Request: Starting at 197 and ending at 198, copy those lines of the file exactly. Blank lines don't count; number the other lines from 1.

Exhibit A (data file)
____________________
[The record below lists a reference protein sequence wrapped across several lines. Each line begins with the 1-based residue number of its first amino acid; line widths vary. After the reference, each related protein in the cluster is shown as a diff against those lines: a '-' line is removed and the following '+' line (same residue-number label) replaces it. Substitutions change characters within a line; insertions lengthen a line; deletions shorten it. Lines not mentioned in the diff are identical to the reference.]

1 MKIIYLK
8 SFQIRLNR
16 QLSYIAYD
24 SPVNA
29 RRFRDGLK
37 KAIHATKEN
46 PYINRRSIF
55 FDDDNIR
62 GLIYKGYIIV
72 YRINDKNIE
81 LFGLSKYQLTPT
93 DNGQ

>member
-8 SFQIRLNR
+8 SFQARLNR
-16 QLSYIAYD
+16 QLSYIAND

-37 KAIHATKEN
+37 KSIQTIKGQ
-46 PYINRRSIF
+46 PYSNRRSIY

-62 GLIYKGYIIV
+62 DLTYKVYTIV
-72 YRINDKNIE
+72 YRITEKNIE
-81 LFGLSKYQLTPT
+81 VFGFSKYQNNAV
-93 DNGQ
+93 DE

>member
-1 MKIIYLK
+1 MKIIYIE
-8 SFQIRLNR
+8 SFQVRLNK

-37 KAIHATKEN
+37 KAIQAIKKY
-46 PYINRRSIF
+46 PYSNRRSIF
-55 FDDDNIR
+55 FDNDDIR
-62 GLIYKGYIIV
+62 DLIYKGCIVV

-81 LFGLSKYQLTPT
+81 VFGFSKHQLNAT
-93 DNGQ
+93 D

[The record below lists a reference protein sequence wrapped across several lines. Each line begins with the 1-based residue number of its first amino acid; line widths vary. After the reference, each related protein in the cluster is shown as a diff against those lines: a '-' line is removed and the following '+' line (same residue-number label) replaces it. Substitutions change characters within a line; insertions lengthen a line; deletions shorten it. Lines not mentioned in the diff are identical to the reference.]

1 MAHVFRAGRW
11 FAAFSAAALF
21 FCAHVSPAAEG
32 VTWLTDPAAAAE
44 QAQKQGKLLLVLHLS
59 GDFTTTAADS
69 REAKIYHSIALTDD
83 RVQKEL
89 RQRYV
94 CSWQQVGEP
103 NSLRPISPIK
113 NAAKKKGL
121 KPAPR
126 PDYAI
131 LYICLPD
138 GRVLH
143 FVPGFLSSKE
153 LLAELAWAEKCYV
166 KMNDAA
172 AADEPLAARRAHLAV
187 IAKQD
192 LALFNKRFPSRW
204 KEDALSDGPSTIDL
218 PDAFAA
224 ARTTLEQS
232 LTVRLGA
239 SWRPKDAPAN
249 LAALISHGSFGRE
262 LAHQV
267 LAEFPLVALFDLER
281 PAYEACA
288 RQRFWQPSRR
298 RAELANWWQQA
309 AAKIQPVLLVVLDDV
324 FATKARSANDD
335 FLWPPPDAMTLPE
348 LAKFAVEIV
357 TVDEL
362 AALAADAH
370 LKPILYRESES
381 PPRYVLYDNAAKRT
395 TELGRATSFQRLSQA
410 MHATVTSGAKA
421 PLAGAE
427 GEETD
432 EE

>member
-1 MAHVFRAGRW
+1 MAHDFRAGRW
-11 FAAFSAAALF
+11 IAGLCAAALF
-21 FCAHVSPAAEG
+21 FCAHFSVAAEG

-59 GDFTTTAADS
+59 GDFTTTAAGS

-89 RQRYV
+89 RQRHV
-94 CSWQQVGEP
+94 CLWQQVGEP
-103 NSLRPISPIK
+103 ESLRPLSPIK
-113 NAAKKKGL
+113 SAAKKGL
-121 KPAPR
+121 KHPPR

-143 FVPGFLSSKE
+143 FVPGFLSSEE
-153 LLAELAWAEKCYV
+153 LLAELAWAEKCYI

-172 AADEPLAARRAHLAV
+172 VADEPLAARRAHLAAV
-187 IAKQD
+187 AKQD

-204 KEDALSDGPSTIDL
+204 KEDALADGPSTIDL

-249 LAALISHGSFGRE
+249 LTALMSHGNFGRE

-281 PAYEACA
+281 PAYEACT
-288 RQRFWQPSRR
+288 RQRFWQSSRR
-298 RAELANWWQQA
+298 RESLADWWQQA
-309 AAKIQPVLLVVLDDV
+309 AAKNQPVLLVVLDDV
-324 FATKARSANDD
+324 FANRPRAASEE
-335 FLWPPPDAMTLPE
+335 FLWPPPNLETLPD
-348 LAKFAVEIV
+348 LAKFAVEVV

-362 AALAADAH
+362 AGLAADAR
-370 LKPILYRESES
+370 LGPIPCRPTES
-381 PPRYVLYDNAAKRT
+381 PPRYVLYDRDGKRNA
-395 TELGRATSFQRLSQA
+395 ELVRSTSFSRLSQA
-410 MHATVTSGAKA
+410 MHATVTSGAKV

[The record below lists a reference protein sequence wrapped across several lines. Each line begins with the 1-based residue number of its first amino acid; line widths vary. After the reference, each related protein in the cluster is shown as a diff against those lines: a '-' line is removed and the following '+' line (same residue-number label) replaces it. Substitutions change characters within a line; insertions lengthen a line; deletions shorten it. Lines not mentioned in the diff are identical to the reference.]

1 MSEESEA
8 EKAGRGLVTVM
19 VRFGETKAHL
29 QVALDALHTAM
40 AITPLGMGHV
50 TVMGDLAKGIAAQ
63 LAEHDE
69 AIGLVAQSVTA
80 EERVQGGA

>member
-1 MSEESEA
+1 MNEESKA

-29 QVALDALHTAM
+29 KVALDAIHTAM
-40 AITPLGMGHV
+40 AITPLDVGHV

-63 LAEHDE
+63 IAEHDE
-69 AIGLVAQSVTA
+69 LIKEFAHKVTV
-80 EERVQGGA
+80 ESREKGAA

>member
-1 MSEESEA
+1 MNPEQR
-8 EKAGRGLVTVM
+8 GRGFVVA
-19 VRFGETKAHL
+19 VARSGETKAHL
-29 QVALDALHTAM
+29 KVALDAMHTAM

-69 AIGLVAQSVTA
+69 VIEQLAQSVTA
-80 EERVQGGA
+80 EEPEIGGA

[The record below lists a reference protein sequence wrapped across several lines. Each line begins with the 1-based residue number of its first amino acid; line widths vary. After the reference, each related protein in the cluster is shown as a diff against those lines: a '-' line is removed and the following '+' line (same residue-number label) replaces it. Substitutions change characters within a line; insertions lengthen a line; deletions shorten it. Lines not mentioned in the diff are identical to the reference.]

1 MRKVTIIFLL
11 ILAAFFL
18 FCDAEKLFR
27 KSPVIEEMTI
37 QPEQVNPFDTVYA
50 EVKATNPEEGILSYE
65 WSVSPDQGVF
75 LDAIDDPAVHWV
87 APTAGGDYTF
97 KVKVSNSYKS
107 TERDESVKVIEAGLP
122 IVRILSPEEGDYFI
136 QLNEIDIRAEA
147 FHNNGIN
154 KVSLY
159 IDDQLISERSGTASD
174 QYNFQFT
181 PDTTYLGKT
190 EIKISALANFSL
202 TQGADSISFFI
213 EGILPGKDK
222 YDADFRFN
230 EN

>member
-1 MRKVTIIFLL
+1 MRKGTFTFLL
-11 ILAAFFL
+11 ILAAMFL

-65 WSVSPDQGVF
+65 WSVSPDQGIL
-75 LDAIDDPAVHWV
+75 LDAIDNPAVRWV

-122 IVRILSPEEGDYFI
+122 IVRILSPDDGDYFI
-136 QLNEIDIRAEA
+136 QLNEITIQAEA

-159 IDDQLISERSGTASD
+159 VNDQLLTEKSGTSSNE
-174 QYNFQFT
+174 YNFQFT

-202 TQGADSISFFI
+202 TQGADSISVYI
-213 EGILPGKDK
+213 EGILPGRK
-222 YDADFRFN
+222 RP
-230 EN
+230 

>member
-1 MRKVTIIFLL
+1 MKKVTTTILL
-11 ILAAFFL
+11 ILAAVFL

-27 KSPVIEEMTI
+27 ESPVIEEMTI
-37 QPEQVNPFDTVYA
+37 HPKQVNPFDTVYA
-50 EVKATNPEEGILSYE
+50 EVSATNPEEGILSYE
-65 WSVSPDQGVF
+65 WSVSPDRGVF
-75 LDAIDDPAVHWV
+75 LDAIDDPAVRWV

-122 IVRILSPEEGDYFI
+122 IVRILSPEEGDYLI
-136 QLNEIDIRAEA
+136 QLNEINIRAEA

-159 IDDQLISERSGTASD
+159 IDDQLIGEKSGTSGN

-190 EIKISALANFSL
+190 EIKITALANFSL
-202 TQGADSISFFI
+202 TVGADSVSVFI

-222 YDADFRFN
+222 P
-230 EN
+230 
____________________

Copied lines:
107 TERDESVKVIEAGLP
122 IVRILSPEEGDYFI